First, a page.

Fallacy of trusting ad truisms

One of the commonest assumptions marketers make is that young males are a “difficult-to-reach” audience because they spend the bulk of their leisure time either in indulging in sports or playing games. Hence, they tend to miss out most advertising messages beamed at them by brands. But this seems a fallacious premise. The latest Comscore research has found that the time spent by male 18-24-year-olds in playing sports or games is significantly less than the time spent by them on either social media or on various entertainment sites. This is surely an enlightening revelation.

Similar such assumptions that take on the garb of truisms most often end up hurting brands. For example, brands that consider media reach using age as a demographic have to factor in a very important perspective — that assumed differences between generations are more about stage of life than they are about substantial differences in attitude or usage. Search for information for automobiles, hence interest in automotive media tends to go up with age, because the older you get, the higher likelihood you have of having the necessary funds to buy a car. Similarly, those seeking career opportunities are most likely to be not just amongst 25-35-year-olds but, in today’s age of longer life spans, could well extend to those in their forties and fifties, except that the type of jobs these demographics may be seeking would be more senior, also perhaps more well-paying.

Generational misunderstandings tend to proliferate through ill-informed media stories and consequent sharing of those between friends and family. The most common such story is that the rise of ride-sharing will kill car ownership among younger consumers. However, research in both the US and the UK shows that 64 per cent of Millennials who used a ride-sharing app also visited traditional car-related sites and apps that provided news and views on new car purchases. In comparison to a 61 per cent usage rate of ride-sharing apps by Millennials, Generation Z was only a whisker ahead on car co-sharing. One would have presumed that the younger generation cohort would have significantly higher usage of the sharing but actual research shows it is not. Marketers, therefore, need to be very very careful in pre-supposing assumptions based on iterative logic, which otherwise appears both sequential and valid, but in real life repudiates the very basis on which such judgements are made.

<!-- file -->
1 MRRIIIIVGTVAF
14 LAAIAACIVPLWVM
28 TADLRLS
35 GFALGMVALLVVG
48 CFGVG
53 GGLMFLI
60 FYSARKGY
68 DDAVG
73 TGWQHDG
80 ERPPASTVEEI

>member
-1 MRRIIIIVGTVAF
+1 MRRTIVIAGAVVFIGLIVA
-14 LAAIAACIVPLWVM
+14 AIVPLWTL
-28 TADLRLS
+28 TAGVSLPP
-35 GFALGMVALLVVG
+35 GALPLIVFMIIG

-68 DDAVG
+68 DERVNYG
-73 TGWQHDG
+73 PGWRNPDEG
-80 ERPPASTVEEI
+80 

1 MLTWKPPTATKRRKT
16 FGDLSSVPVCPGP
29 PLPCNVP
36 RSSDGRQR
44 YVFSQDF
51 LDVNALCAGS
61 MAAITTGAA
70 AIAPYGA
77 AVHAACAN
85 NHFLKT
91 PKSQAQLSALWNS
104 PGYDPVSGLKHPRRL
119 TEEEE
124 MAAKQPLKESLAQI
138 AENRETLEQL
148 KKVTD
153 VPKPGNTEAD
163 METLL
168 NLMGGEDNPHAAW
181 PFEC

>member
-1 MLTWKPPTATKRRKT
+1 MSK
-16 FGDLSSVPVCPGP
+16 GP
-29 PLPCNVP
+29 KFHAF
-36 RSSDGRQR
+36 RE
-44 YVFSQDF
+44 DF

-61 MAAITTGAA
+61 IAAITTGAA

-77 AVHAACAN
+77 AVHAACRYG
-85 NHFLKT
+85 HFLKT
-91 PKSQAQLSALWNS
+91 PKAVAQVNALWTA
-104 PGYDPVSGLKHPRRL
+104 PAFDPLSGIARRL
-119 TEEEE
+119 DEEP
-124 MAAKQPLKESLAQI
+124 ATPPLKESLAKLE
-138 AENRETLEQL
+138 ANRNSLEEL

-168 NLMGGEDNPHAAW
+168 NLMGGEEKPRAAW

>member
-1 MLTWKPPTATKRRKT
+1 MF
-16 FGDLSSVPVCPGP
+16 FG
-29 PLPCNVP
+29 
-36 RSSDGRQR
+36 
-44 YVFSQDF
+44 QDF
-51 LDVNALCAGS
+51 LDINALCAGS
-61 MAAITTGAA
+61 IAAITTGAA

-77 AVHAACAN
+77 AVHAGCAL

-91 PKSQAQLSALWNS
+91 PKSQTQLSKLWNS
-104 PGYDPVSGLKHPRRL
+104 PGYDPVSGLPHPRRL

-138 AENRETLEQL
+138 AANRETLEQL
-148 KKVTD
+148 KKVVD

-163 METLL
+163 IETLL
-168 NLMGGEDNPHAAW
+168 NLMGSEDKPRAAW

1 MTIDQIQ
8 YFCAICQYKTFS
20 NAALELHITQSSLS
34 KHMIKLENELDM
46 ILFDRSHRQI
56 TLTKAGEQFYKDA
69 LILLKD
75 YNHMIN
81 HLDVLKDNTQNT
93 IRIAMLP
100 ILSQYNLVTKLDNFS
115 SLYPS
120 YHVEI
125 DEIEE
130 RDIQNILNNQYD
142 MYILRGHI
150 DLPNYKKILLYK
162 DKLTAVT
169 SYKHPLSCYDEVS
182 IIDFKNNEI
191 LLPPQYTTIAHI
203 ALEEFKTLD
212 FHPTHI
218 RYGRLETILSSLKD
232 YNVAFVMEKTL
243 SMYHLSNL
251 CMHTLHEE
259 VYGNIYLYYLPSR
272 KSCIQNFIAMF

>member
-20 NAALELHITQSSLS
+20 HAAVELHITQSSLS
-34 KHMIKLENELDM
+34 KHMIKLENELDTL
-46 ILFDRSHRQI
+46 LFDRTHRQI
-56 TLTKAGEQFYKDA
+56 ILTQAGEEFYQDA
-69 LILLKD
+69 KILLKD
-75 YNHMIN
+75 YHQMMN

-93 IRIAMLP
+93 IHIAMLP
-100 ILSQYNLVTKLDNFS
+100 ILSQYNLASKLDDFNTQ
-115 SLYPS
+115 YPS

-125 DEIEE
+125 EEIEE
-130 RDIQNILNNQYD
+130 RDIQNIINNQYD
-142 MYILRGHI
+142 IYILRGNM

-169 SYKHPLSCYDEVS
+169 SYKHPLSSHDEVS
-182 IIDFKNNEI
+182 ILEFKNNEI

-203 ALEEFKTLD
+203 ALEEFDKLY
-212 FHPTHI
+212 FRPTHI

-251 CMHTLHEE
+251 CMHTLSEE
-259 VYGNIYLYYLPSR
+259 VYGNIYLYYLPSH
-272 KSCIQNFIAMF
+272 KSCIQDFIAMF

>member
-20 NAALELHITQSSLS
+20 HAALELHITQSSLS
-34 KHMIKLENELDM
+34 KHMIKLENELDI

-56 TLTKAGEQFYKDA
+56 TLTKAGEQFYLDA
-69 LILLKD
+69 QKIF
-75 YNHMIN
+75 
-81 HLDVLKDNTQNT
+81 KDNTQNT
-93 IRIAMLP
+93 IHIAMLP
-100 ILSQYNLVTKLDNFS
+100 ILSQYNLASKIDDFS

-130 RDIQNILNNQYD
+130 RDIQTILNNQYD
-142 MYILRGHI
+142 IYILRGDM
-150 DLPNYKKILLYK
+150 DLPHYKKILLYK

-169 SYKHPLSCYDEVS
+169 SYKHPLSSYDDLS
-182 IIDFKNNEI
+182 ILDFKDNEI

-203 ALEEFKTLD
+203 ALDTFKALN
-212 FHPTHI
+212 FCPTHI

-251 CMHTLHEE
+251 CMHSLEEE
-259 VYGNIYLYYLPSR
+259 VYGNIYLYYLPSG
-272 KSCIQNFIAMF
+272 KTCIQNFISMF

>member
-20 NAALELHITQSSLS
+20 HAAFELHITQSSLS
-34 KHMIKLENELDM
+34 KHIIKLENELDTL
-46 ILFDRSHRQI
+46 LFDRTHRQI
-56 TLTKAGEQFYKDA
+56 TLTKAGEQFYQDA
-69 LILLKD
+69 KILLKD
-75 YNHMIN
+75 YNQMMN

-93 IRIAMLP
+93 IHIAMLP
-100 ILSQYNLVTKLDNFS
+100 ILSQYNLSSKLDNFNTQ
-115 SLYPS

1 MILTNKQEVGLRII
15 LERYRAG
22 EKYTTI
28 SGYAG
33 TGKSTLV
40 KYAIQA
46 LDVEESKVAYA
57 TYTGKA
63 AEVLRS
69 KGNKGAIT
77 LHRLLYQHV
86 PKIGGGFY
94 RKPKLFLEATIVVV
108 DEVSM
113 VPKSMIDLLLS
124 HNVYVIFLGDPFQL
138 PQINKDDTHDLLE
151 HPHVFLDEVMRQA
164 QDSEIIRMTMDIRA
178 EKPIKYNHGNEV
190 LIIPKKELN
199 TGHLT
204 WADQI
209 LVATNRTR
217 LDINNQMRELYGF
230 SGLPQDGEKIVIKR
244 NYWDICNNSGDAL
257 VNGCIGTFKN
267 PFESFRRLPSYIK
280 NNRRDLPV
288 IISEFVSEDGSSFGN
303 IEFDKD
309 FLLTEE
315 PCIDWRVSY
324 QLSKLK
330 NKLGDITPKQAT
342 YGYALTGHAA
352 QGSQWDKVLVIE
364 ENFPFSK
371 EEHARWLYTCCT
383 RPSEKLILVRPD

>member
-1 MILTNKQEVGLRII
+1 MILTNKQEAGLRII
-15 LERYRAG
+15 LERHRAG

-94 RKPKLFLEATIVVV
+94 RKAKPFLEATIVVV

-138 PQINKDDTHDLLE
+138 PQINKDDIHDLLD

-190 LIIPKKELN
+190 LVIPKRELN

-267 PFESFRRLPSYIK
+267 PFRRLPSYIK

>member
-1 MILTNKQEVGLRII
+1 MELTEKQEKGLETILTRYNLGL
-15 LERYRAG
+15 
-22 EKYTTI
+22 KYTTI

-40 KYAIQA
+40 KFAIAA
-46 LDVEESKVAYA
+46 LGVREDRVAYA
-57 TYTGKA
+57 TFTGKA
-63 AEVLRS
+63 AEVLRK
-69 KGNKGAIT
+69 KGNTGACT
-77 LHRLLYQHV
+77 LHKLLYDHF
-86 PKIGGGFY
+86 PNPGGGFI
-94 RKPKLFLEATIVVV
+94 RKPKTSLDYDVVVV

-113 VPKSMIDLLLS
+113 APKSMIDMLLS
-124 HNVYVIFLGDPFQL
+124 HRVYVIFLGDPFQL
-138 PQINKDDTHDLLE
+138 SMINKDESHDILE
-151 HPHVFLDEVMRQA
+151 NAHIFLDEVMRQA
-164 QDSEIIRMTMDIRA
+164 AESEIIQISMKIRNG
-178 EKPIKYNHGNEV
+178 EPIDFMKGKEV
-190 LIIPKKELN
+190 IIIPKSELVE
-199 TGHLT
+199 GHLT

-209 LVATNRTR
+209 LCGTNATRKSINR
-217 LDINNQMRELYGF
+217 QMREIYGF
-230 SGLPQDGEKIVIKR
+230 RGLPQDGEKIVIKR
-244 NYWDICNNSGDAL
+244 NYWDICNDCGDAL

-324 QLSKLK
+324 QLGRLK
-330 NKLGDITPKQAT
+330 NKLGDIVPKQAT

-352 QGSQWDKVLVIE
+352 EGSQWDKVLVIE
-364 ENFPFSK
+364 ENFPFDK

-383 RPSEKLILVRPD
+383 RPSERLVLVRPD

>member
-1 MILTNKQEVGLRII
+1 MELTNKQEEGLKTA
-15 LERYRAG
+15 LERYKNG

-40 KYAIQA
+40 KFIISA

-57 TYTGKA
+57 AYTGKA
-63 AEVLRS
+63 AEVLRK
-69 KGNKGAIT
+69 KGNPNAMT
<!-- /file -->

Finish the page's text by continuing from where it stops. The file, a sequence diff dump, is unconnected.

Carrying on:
Similar logic applies to an oft-used truism that high-income consumers in their fifties are always the best bet for luxury brands. Interestingly, research shows that it is not age but income that has a positive correlation with purchasing luxury goods. So, it is not the consumers in their fifties but those in the age group of 30-34-year-olds that are the most potent customers for luxury brands. Provided of course, that they have the economic muscle and affordability. In fact, the propensity of this age segment to buy luxe stuff starts to decline from age 35 to age 55 before experiencing a kind of hockey stick demand curve. People in the age group 55-64 constitute the second-largest aggregated demand segment for luxury brands and top-of-the-line experiences including holidays, cruises, hotels, and even spas. So, a broad brush targeting of hi-end watches or whiskies to those in their fifties would actually mean missing the real consumers who are a good 15-20 years younger or may be 5-10 years older.

Interestingly, while the size of women fans as a segment may be smaller, media research shows that female viewers are far more engaged. In the FIFA World Cup 2018, female viewers watched 77 per cent more FIFA YouTube videos than males; in the Stanley Cup for ice hockey again female viewers out-watched the males by 79 per cent! In the Super Bowl too, in the US, female fans watched 44 per cent more videos than men.

Becoming data-rich has not necessarily meant that brands and marketers have become data-savvy. Most often, the data is all there in front of us. Waiting to be analysed. Waiting to be massaged. Waiting for someone to sit down and understand how consumers are behaving both individually and in groups. Unfortunately, most times most brands take the easier way out by looking more at macro flows rather than actual data.

Data can be used not just to understand the numerical size of audiences; data can actually be used to transform the connect and engagement between brands and their customers. Data can be used to develop the right messaging in the right context and to place it on the right vehicle in the right time aperture. It is not as difficult or as complex as it sounds or seems. It just needs the right skill sets and the right mindset. If done right, many assumptions that seem like truisms may actually not stand the litmus test.
The writer is an advertising and media veteran



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